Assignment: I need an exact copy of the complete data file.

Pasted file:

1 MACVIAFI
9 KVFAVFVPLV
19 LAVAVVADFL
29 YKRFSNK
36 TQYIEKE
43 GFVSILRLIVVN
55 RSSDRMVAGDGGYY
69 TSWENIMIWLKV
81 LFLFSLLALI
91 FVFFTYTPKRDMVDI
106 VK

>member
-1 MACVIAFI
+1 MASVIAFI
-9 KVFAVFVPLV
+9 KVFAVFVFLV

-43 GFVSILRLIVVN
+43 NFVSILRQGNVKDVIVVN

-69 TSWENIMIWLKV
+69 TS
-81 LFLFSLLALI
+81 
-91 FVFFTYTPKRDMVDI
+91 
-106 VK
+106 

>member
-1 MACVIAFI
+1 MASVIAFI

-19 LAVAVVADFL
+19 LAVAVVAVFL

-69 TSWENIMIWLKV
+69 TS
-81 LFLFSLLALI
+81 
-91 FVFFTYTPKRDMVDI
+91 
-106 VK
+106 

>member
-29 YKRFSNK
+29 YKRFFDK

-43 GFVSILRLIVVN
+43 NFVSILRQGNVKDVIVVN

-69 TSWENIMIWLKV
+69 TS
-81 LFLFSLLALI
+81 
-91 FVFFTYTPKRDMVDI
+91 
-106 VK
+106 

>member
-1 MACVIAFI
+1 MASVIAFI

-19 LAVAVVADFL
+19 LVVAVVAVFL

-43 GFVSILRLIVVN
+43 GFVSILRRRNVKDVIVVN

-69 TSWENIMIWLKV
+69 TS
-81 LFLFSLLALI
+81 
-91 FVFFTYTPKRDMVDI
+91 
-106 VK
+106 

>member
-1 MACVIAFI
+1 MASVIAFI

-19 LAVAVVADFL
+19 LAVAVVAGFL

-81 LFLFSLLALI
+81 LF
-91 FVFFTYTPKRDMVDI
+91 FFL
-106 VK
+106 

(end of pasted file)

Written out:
1 MACVIAFI
9 KVFAVFVPLV
19 LAVAVVADFL
29 YKRFSNK
36 TQYIEKE
43 GFVSILRLIVVN
55 RSSDRMVAGDGGYY
69 TSWENIMIWLKV
81 LFLFSLLALI
91 FVFFTYTPKRDMVDI
106 VK

>member
-1 MACVIAFI
+1 MASVIAFI
-9 KVFAVFVPLV
+9 KVFAVFVFLV

-43 GFVSILRLIVVN
+43 NFVSILRQGNVKDVIVVN

-69 TSWENIMIWLKV
+69 TS
-81 LFLFSLLALI
+81 
-91 FVFFTYTPKRDMVDI
+91 
-106 VK
+106 

>member
-1 MACVIAFI
+1 MASVIAFI

-19 LAVAVVADFL
+19 LAVAVVAVFL

-69 TSWENIMIWLKV
+69 TS
-81 LFLFSLLALI
+81 
-91 FVFFTYTPKRDMVDI
+91 
-106 VK
+106 

>member
-29 YKRFSNK
+29 YKRFFDK

-43 GFVSILRLIVVN
+43 NFVSILRQGNVKDVIVVN

-69 TSWENIMIWLKV
+69 TS
-81 LFLFSLLALI
+81 
-91 FVFFTYTPKRDMVDI
+91 
-106 VK
+106 

>member
-1 MACVIAFI
+1 MASVIAFI

-19 LAVAVVADFL
+19 LVVAVVAVFL

-43 GFVSILRLIVVN
+43 GFVSILRRRNVKDVIVVN

-69 TSWENIMIWLKV
+69 TS
-81 LFLFSLLALI
+81 
-91 FVFFTYTPKRDMVDI
+91 
-106 VK
+106 

>member
-1 MACVIAFI
+1 MASVIAFI

-19 LAVAVVADFL
+19 LAVAVVAGFL

-81 LFLFSLLALI
+81 LF
-91 FVFFTYTPKRDMVDI
+91 FFL
-106 VK
+106 